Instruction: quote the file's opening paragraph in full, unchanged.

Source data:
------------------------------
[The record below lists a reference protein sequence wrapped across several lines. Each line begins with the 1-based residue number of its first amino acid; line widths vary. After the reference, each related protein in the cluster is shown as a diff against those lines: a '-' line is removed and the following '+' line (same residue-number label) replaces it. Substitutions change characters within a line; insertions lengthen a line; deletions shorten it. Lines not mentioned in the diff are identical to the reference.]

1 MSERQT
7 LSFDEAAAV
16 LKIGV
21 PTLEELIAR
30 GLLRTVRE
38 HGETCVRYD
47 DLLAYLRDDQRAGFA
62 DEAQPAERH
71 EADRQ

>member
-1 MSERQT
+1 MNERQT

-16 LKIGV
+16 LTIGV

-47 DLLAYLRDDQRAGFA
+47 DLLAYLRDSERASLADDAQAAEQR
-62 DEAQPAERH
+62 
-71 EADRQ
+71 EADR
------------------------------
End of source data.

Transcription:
[The record below lists a reference protein sequence wrapped across several lines. Each line begins with the 1-based residue number of its first amino acid; line widths vary. After the reference, each related protein in the cluster is shown as a diff against those lines: a '-' line is removed and the following '+' line (same residue-number label) replaces it. Substitutions change characters within a line; insertions lengthen a line; deletions shorten it. Lines not mentioned in the diff are identical to the reference.]